A few weeks back, I said I was going to do a two-part, two-faced opinion piece on Agents of SHIELD. One that ripped it apart, and then one that built it back up. So here we are.
For anyone who doesn't want to click back to the first part, I'll give a quick summary: Agents of SHIELD has a dumb name, an inconsistent tone (is it a thriller, a comedy, a spy drama?), is often incorrectly thought of as a Joss Whedon show, and has a big problem where Skye (its ostensible lead) is concerned. That problem mainly being that no one gives a fuck about Skye. And, worse, that the actress who plays her is... not the best. But she's getting better. I think/hope.
With all of that said, I still — against all odds — really like the show. For a handful of reasons. Those being:
A Little Cheese is a Good Thing
Christopher Nolan's Batman trilogy was applauded for adding a sense of gravity and depth to a film genre that's normally written off as being simplistic or cartoonish. I won't argue that the movies were bad, two of them obviously weren't, but I think that the overwhelming grimness of Nolan's films is what ultimately sunk the third act. The Dark Knight Rises was utterly ridiculous and yet demanded to be taken seriously. That's a problem. But even before the giant embarrassment that was The Dark Knight Rises, Tim Burton's first two Batman movies were and are far superior to Nolan's. Not in spite of their cheesiness, but because of it. Burton knew how to embrace and balance that cheese with some real style and drama. Sam Raimi's first two Spider-Man films are in that same boat for the same reasons. And it goes without saying that The Avengers followed that same model quite successfully as well.
I've seen many people argue that Agents of SHIELD verges on too cheesy, but I think it works. Part of the joke is that we're watching the Marvel cleanup crew who are tasked with the administration work while the superheroes float away to their mansions and/or planets. It's an inherently funny premise, and the show does work well when it's going more for comedy than for drama. That's not to say that the drama isn't welcome — it's necessary to balance the tone and keep this from being a full-on slapstick comedy, which would be a step too far. But often the characters I care the most about are the funniest. So when they switch to dramatic story lines, I'm still far more inclined to care about the double act of Fitz and Simmons than the stone-faced duo that is Ward and May.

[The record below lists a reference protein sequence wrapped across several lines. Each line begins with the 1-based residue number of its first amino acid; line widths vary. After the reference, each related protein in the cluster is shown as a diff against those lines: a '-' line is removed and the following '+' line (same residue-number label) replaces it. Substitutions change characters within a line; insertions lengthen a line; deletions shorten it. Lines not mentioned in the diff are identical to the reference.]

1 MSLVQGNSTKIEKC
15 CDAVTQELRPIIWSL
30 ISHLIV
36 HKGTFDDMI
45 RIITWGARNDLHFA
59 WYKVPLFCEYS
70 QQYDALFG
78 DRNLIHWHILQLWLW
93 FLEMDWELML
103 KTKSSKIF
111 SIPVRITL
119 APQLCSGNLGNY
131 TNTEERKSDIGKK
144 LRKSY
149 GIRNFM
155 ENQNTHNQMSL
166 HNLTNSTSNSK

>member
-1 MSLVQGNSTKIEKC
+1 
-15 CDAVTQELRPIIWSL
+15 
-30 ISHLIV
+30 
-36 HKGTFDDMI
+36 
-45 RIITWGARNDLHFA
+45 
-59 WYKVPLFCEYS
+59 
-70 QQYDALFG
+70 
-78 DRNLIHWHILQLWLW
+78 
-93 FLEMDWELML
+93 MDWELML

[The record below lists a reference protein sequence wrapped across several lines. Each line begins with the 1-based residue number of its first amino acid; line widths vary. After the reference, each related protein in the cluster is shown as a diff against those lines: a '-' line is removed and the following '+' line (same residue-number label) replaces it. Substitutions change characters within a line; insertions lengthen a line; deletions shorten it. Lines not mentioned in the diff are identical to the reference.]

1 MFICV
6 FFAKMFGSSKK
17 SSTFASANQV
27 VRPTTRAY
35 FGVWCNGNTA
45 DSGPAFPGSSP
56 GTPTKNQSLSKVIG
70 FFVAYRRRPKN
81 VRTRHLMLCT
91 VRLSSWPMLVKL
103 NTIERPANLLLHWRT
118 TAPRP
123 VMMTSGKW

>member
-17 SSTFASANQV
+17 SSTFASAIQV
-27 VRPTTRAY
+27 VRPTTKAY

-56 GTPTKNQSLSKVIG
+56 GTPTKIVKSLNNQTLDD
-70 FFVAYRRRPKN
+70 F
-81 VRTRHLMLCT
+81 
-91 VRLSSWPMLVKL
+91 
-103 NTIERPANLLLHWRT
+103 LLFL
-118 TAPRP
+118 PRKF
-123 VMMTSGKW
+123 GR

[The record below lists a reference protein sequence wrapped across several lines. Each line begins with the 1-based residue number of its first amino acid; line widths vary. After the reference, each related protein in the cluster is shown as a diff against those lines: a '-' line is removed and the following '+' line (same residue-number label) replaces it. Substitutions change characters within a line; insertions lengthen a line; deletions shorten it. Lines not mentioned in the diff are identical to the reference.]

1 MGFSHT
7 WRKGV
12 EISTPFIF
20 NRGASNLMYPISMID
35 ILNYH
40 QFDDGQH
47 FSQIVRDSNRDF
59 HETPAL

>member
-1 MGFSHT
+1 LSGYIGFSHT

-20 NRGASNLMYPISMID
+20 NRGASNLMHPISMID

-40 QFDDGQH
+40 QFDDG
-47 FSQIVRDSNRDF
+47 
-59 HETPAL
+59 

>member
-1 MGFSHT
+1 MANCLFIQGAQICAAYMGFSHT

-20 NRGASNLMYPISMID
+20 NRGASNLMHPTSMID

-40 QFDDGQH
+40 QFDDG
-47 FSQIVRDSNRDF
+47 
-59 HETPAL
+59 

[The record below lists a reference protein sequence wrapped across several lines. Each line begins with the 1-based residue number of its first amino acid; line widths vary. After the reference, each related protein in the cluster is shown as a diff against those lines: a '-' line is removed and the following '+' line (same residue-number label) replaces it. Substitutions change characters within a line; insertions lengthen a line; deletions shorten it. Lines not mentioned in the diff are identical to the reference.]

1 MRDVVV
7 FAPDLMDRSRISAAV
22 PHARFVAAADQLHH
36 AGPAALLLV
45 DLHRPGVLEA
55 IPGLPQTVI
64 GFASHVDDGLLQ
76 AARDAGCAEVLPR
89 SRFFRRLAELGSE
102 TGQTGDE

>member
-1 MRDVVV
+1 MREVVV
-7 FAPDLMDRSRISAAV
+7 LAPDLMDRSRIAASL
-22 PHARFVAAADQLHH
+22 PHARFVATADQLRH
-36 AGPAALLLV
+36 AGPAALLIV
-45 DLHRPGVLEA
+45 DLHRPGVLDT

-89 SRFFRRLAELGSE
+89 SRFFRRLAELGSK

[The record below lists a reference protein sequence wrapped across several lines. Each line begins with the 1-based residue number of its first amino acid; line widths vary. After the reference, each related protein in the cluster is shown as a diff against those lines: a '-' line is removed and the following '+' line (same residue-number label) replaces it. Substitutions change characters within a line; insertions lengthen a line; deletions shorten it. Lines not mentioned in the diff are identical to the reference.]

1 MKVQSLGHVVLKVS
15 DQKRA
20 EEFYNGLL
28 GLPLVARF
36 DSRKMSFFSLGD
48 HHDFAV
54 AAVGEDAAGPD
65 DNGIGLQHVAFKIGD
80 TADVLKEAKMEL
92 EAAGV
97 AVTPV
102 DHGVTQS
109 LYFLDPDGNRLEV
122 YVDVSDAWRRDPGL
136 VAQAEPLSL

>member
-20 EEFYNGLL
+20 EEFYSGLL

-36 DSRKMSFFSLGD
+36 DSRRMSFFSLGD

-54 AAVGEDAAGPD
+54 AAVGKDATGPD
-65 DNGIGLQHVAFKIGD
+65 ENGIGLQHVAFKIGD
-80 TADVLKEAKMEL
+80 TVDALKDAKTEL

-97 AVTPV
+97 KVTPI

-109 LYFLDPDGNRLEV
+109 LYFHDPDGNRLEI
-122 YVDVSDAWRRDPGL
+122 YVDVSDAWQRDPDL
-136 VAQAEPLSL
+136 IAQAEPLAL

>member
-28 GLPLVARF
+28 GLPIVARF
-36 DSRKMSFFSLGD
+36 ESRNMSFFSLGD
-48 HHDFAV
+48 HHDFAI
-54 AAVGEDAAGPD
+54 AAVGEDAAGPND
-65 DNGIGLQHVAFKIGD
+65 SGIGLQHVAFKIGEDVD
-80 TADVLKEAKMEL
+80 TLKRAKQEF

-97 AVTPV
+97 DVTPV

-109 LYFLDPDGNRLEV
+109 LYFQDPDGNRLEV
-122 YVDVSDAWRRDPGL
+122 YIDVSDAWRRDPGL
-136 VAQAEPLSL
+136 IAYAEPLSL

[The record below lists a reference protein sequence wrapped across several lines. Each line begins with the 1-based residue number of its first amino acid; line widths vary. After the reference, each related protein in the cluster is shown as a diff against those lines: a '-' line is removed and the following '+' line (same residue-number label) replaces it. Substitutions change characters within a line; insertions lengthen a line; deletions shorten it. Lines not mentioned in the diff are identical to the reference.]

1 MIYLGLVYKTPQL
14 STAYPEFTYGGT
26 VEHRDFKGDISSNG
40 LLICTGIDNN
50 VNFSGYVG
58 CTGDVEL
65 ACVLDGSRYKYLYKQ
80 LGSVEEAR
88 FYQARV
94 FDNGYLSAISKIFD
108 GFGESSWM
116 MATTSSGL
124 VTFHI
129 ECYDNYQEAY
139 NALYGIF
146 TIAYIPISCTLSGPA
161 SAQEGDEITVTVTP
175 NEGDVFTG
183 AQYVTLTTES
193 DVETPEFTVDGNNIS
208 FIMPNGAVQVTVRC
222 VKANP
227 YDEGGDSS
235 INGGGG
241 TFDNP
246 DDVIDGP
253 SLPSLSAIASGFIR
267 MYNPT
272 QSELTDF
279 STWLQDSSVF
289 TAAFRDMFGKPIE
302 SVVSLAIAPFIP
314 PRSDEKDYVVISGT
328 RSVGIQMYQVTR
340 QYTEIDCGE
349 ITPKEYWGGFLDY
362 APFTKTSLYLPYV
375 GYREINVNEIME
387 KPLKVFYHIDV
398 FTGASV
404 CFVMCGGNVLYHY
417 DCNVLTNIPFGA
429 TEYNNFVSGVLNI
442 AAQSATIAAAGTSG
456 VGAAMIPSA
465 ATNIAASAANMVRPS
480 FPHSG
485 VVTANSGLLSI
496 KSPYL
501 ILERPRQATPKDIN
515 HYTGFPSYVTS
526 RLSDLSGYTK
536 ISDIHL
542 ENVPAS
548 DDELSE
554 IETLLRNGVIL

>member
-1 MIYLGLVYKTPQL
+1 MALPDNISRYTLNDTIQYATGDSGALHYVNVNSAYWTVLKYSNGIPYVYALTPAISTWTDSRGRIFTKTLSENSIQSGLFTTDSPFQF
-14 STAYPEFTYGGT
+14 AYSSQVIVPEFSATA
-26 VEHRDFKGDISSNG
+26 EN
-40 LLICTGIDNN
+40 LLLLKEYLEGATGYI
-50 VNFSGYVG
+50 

The Characters are Endearing — Eventually
But even Ward and May have endeared themselves to me in the end, though not everyone feels the same. There is a lot of complaint and concern over the way May's character in particular has been handled, mainly as an Asian woman. I think the fear is that she's being presented as a kind of "Tiger Mom" figure of stern authority. Instead, what I quite like about her is that in any other show that "type" or figure would be male. The grizzled, haunted ex-field agent with incredible skill and a reluctance to use it? That's a dude for sure. Especially when you're talking about a character over 40. In any event, May's stoicism is often played for laughs, but not at her expense — usually at whomever she's glaring down. I don't find her character problematic, although I do think a little more background and a few more lines wouldn't hurt, either.